For example, when canceling a spam by one, either:


This latter format you can use if your ISP's news software strips Sender headers off articles. A practical disadvantage is that your newsreader may balk at badly malformed From header contents.

If your ISP's news software supplies a Sender header of its own, then you cannot cancel successfully from your site. In that case, you must not issue cancels, as malformed $alz-compliant cancels would only serve to block someone else's better cancels from canceling the spam off the newsgroup.

These intricate requirements for the From and Sender headers stem from the fact that, form a historical viewpoint at least, properly formatted third-party cancels are really just ‘forged’ own cancels. The originator of any message is equal to the Sender if present, else the From. The originator of the cancel message must be the same as the originator of the article canceled. The news software at some sites checks this.

X-Original-From: {original From (not Sender) header}

In an optional header like this, you may specify the original author of the canceled article, especially if it is not already in another header. This can be convenient in order to make cancel reports from message headers (see section 6.1).

X-Original-Subject: {original Subject header}

You should leave the original Subject somewhere in your cancel message. You may put it in a header like this, or in the body text.

Cc: {original Reply-To header if present, else original From header}

By filling out this header, you may send a copy of your cancel message as a cancellation notice to the original author of the canceled message (see section 6.2).

X-Remarks: {miscellaneous}

You may create such a header; we'll get to see some possible uses for it.

X-No-Archive: [yes]

This header, which is included here for completeness sake only, would serve to keep your cancel messages from being archived by search engines like Deja. Using this header, however, is probably a good idea for mass cancelbot cancelers only, not for small-scale cancelers; see also section 6.3.

Path: cyberspam[!{reason-specific pseudosite(s)}][!{canceler-specific pseudosite}]

A properly formatted third-party cancel message must contain in its Path header the !cyberspam pseudosite. This was originally a mark of spam cancels only, but is now required as a mark of any legitimate third-party cancel:

A third-party cancel message for most reasons other than spam should, in addition to the !cyberspam, also contain an applicable reason-specific pseudosite, such as: !mmfcancel, !bincancel or !spewcancel, for example:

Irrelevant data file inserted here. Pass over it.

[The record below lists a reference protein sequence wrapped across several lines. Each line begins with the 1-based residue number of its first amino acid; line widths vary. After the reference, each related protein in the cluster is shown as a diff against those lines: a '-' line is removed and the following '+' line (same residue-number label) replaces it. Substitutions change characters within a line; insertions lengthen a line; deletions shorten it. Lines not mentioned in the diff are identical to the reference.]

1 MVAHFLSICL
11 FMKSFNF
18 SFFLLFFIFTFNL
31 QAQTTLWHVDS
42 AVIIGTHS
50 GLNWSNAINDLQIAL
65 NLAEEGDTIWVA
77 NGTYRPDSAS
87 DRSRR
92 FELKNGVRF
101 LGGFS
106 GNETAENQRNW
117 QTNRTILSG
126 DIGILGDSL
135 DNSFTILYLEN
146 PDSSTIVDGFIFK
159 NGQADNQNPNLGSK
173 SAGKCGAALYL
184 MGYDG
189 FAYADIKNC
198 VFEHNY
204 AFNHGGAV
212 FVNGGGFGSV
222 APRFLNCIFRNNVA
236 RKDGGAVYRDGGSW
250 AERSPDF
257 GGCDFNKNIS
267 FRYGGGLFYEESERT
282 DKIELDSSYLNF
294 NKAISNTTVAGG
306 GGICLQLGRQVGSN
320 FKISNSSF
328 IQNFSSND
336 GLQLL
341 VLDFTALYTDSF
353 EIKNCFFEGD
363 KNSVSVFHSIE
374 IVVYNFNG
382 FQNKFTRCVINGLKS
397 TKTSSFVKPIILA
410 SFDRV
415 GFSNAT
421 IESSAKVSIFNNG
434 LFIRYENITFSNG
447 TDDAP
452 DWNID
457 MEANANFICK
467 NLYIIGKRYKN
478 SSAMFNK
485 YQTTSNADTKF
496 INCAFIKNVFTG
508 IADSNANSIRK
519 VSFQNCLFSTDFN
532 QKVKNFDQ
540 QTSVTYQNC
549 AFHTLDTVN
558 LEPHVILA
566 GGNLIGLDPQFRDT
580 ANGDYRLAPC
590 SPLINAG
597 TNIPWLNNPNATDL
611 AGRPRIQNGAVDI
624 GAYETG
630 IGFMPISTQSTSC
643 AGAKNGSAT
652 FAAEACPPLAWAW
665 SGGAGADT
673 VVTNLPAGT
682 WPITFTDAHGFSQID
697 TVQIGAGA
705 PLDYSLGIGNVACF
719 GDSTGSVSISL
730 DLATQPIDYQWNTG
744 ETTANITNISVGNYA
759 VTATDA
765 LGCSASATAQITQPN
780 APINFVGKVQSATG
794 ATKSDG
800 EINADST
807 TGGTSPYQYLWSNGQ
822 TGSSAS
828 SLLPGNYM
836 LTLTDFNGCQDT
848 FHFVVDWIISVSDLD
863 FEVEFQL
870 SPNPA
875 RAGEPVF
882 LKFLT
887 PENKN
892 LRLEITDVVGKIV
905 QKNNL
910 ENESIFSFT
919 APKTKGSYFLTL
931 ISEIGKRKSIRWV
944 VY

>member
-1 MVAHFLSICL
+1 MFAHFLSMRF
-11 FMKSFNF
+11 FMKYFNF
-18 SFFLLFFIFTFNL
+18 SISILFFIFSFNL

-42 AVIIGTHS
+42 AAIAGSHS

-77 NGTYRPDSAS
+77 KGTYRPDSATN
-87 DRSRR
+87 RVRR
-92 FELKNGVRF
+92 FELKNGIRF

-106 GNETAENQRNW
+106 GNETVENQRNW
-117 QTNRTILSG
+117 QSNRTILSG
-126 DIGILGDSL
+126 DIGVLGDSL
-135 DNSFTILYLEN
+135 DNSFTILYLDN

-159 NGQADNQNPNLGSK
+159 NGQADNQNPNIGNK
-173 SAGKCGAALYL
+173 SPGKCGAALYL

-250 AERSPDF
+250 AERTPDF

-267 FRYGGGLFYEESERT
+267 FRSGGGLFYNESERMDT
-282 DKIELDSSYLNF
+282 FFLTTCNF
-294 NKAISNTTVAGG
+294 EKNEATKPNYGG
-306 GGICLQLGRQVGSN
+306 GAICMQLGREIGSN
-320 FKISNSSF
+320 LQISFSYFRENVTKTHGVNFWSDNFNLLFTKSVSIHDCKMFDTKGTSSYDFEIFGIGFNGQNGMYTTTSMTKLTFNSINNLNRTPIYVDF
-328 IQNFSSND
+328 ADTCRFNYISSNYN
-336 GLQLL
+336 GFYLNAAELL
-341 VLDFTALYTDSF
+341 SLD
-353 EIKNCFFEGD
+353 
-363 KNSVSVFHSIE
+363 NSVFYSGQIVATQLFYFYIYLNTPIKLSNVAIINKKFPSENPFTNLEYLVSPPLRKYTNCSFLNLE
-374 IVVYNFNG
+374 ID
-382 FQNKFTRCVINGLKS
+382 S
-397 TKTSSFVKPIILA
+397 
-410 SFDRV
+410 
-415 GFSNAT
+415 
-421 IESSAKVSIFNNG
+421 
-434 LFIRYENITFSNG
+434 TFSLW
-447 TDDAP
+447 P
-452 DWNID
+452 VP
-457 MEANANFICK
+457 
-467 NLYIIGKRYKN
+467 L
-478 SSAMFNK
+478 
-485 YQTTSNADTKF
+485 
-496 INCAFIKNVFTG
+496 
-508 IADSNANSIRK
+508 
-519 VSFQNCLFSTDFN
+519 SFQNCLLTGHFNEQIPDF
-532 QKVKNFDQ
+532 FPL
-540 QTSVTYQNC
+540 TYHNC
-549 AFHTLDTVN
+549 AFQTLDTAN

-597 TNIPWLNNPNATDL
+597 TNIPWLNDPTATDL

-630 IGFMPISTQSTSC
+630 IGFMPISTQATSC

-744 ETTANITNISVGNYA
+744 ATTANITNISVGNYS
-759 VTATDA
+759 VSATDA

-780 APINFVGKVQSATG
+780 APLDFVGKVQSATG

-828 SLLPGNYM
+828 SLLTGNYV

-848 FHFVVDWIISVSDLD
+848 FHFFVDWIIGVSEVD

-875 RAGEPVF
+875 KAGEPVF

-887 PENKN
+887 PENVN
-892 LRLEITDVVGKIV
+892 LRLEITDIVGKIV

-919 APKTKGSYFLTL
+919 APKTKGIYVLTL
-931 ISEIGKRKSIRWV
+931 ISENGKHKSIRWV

Your cancel messages may contain at the end of the Path header a canceler-specific pseudosite. There are no standards for these and no guards against duplication. You can choose one named after the usual newsgroup abbreviation or after yourself, but anyone with a little Usenet spirit in their blood would make sure to have it end in ‘bot’:

The order of pseudosites is not significant. Pseudosites are separated by an exclamation point, but should not start with one nor end in one.

Body Text

There are no particular requirements for the body text of a cancel message. If you send a copy to the original author, you may use it for a notice text.

Though it is not vital for their working, cancel messages should contain something in the body text and not be headers only, for example:



Cancel messages should be in English, even if that is not the usual language of the affected newsgroup(s). Certain parts, especially any that are in the body text, may be in more than one language.

Sample cancel message

Below is what you may fill out for a properly formatted spam cancel message:

(Note: it is pointless filling out a Path header using News Xpress; instead it will supply pseudosites into the Path from the Registry.)

5. Reasons For Cancellation

5.1. General principles

5.1.1. Metacriteria

What should or should not be valid Usenet article deletion criteria, is always a subject for lively discussions. There is, however, consensus that any such deletion criterion should in turn meet at least the following ‘metacriteria’:

Canceling someone else's article is an unfriendly measure, which must not be used lightly against just any article that should not have been posted. We must have a very good reason to want to have an article deleted from servers worldwide.

For example, there is consensus that disproportionate use of resources generally constitutes such a significant disruption, as by taking up more than a fair share of bandwidth and disk space, articles can make other articles expire prematurely. This is the rationale behind canceling binaries in non-binary newsgroups, and also part of the rationale behind spam cancels. Likewise, a flooding is a disruption warranting cancellation, as it threatens to make a single newsgroup all but unusable.